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17 hours ago, mike in kurtistown said:

Very impressed, Jason! I can see the results of a lot of hard work and good thinking.

Thanks Mike, I appreciate it.  Several of the plants you raised from seed are in this new garden with many more on deck to be planted soon.  

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13 hours ago, Dypsisdean said:

Jason - thanks for the beginning of another great topic and garden. It was a fun read and I look forward to all the updates to come.

And of course also looking forward to a visit in person during one of our infrequent visits to your side - one of these days.

What a treat not to have to grab an o'o bar and plan for an hour before planting anything 5+ Gal. in size. Things look like they are already taking off.

Thanks Dean!  Looking forward to you visiting sometime, the invitation is always open.  

And yeah, the soil at the Pepeekeo property feels too good to be true.  Seems like cheating to be able to dig a hole that easily.  The only resistance I had was on one of my fence lines must have been an old sugar cane road at one time as there was about a foot or so of compacted rock and cinder that made that section of fence a bit harder to install than the rest.  

The other interesting thing about this soil, was how "dead" it felt when I first started working it.  There was not a worm in site, anywhere I dug.  I had heard that a lot of this old sugar cane land really got used hard and then just left when sugar stopped.  There were no trees or organics breaking down into the soil.  Plants still seemed to grow well as soon as I planted them though, so that was nice to see.  I am mulching heavily and I am already seeing huge improvements in the quality of the soil (and unfortunately a lot of centipedes due to the mulch!) 

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12 hours ago, Palmiz said:

Congrats Jason on that dream property! That's a big accomplishment in such a short period of time. Can't wait to see updated pics as your dream work comes together.

Thank you!  More pictures coming shortly to get the thread up to date with where it is now

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10 hours ago, 65Pedro said:

WOW Jason, red soil and so close to the Ocean. 🤩

Epic plantings/ rockwork/ stairs etc.. Epic thread. Living LIFE in Paradise. 💯👏👏

Keep at it Jason, with the speed of Plant growth on the Big Island, it'll be a Jungle in just a few years.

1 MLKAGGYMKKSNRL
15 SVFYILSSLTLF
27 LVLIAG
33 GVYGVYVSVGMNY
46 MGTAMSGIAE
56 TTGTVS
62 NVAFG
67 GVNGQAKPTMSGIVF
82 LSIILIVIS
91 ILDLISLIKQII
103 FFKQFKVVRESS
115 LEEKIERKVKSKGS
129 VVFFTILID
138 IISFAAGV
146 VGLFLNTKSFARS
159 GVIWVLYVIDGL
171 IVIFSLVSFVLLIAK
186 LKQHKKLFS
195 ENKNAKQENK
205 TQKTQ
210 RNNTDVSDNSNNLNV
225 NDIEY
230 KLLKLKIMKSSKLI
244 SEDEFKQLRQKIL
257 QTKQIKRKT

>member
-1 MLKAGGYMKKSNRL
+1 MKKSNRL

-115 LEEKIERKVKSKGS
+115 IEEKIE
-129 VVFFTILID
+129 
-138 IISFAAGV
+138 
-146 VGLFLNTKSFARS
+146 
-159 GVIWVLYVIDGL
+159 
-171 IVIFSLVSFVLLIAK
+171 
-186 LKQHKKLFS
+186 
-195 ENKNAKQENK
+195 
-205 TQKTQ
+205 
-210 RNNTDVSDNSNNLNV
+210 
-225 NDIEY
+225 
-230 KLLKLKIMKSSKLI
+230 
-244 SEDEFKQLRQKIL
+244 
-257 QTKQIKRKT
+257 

You keen Palm growers on the Big Island having Floribunda and Bill Austin to buy from = No words needed. 

Look fwd to updates Jason. 👌

 

Thanks Pete, I definitely feel overwhelmed with gratitude every time I go out there to work on the property.  Feels way too good to be true.  I'm just thankful for every second I spend out there, doing what I love.  

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7 hours ago, Billy said:

Just picked my jaw up off the floor. Holy smokes that's a lot of work and it looks amazing already! Congrats on your new Pepe'ekeo property and what will be one of the most insane gardens on the planet. I enjoyed reading the whole thing along with the photos of all the progress. Thanks for taking the time to share. Post up a chair on the bluff, throw on some Hawaiian Slack Key Masters and eat a spam musubi for me! 

Thanks Billy, if you're ever out this way, you're more than welcome to come and see the place

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6 hours ago, Chris Chance said:

Jason once again you're doing an amazing job on another incredible garden! Hopefully I can come see it someday. 

Thanks Chris, looking forward to your visit one day

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3 hours ago, BS Man about Palms said:

I am overusing the word WOW today! Maybe INCREDIBLE works? Such work I love.. by the time I get over there you will be like Pauleen Sullivan and I just make a day of visiting all your palmy properties! Great work and carry on!!

Thanks Bill!  I remember carpooling with you to one of my first ever So Cal Palm events.  I remember you kept talking about "Big Curley" and I was overwhelmed out of my mind with all this new information and details!  And here I am now in Hawaii, growing all sorts of "Big Curleys", hah!  Good times